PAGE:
Vascularized Lymph Node Transfer Improves Arm Lymphedema after Breast Cancer Surgery
By: Dr. Steven Pisano
Arm lymphedema (permanent arm swelling) after surgery for breast cancer is a common problem, occurring in 7% of women undergoing sentinel lymph node biopsy and up to about 45% of women undergoing a traditional axillary node dissection. Post-surgical radiation therapy increases the likelihood of upper extremity lymphedema further.
Lymphedema of the upper extremity is characterized by an increase in the circumference of the arm and forearm, pitting (soft) edema (swelling), loss of range of motion at the shoulder and/or elbow, and discomfort. In advance cases the tissues can become markedly swollen, hard, discolored (so called "brawny edema"), and even painful.
Treatment of lymphedema can be divided into non-surgical and surgical options.
The non-surgical treatment includes: range of motion exercises, elevation, “lymphatic” massage, compression garments, intermittent pneumatic compression devices, and multi-layered banding. Non-surgical treatment can be effective in mild to moderate cases. The advantage of non-surgical treatment is that it avoids surgery. The disadvantage is that it may not be definitive in mild to moderate cases and may not be sufficiently effective in advanced cases. Non-surgical methods may be also cumbersome and are usually time-consuming.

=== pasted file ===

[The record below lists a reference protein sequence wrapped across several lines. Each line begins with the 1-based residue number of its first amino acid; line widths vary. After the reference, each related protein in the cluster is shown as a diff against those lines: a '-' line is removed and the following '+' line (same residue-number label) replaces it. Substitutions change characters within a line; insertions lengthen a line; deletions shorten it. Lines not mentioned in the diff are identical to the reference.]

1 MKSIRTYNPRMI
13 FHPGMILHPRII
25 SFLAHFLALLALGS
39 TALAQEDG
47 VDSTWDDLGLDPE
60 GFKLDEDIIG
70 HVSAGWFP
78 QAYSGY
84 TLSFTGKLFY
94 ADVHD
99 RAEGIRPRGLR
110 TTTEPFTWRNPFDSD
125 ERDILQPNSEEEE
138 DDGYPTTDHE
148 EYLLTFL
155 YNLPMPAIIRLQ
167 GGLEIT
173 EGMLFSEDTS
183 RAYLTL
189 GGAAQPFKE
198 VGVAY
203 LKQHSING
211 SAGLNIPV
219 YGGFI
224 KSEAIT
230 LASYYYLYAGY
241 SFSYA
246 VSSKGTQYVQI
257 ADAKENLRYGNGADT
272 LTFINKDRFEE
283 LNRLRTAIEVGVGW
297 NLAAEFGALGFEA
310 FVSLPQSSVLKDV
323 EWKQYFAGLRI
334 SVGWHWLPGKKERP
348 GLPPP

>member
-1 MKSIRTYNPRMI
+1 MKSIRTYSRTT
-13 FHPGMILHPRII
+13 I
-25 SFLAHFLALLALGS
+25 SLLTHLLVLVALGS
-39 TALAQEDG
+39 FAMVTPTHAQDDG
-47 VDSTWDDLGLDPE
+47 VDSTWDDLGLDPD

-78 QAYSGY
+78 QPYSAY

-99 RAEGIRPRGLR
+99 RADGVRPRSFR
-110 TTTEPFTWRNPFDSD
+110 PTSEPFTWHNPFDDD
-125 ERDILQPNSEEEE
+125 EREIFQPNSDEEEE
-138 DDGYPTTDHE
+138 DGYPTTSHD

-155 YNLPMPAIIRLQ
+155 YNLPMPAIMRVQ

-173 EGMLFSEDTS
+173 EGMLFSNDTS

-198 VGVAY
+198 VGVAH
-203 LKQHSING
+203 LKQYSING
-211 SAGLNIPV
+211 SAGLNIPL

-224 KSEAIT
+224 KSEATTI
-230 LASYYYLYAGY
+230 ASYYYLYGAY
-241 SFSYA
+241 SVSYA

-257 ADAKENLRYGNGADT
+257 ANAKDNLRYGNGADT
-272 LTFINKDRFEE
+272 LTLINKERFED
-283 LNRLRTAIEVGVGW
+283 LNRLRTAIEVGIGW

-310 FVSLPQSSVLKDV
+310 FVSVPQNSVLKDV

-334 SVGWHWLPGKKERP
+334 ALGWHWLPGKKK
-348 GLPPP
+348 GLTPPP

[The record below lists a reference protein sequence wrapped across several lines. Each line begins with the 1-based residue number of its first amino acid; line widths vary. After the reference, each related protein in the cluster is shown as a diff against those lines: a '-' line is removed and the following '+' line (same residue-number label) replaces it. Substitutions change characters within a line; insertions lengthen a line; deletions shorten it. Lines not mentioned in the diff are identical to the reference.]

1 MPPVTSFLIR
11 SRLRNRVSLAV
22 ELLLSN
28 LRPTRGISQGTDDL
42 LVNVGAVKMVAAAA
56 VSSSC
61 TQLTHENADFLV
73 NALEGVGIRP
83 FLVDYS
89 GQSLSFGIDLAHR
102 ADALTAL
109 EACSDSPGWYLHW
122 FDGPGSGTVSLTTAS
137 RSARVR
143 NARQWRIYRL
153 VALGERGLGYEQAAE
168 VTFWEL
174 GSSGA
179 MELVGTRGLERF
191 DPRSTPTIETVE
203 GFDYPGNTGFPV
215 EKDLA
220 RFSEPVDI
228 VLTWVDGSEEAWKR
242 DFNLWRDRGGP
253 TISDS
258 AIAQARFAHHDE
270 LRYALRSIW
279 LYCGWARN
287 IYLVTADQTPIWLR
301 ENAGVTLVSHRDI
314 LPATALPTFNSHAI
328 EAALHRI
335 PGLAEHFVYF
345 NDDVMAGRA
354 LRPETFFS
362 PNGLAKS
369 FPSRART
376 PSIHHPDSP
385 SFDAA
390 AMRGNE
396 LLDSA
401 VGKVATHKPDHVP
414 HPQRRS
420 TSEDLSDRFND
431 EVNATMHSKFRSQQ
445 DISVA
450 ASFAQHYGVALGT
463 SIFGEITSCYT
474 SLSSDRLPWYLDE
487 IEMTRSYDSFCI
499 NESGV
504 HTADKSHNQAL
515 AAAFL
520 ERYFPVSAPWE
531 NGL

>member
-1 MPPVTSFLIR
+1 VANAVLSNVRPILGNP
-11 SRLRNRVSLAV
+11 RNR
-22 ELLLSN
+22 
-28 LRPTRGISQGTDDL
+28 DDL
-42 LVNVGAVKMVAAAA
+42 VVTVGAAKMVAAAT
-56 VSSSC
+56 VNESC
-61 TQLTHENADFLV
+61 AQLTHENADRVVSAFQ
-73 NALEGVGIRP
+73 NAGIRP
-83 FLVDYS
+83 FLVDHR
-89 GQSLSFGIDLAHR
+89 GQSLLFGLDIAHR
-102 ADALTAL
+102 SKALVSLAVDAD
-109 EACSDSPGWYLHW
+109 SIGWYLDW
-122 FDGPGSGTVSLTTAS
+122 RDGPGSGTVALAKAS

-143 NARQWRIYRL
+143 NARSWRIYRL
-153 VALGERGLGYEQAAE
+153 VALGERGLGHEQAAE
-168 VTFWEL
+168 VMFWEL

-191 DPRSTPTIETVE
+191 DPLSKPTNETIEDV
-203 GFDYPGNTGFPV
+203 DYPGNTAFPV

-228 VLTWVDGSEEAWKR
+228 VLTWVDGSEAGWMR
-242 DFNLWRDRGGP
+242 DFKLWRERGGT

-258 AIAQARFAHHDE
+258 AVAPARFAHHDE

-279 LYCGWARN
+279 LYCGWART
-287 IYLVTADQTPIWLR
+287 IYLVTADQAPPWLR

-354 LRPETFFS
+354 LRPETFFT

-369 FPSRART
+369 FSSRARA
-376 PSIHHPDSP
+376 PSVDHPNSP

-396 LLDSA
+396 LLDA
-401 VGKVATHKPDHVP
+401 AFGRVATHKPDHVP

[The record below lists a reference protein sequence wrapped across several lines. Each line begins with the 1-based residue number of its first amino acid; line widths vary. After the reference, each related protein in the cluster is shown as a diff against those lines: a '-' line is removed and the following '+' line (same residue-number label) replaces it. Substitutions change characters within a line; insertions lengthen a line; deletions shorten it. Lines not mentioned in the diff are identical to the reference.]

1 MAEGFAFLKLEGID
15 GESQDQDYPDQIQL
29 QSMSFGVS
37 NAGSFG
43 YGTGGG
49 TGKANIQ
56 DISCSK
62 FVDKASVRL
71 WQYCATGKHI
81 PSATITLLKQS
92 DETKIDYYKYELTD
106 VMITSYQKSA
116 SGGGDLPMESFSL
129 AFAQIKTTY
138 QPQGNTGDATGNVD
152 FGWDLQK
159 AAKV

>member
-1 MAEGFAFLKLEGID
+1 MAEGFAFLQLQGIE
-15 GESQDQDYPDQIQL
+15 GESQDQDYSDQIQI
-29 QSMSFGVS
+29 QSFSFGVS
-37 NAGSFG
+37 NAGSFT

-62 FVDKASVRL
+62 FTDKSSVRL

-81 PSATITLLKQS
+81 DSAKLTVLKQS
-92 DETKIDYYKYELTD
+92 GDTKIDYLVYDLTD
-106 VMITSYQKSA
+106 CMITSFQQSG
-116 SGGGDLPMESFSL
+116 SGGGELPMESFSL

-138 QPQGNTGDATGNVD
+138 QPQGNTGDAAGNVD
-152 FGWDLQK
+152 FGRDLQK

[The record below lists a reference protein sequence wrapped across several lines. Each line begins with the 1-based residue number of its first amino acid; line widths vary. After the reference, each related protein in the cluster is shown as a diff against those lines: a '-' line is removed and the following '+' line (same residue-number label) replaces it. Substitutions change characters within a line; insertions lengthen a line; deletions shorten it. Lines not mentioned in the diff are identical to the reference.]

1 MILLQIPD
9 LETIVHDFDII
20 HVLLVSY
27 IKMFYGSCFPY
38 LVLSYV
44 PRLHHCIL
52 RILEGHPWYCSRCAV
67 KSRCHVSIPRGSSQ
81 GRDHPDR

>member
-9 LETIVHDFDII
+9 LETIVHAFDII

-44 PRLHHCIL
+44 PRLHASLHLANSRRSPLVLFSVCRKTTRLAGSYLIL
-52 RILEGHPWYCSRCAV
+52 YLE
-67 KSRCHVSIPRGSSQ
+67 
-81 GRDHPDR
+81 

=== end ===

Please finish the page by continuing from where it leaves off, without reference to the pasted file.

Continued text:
Several surgical treatments for arm lymphedema have been described including: lymphatic-to-vascular anastomosis (hook-up), liposuction, direct soft tissue excision from the upper extremity, transfer or transplant of autologous (from the patient) tissue to the axilla, and more recently vascularized lymph node transfer.
Vascularized lymph node transfer has by far shown the best results. The procedure can be performed a couple of ways: lymph nodes can be transplanted at the same time as delayed breast reconstruction with a DIEP flap, or as a stand-alone block of tissue. Both methods can permanently reduce or even eliminate lymphedema and recent reports show a high success rate.
Lymph nodes transplanted with a DIEP flap are typically found along the superficial epigastric vein. Lymph nodes transferred as a stand-alone block of tissue are harvested from the groin area. Lymph node groups are found along the circumflex iliac vessels or branches off the femoral vessels. The lymph node group is transplanted to the arm. The blood supply to the transplanted lymph nodes is connected to blood vessels in either the wrist, antecubital area (inner elbow), or more commonly the axilla (underarm).
At PRMA we offer both non-surgical and surgical treatment of upper extremity lymphedema. Microsurgery is part of our daily practice and we are proud to offer our patients state-of-the-art reconstructive procedures like the vascularized lymph node transfer.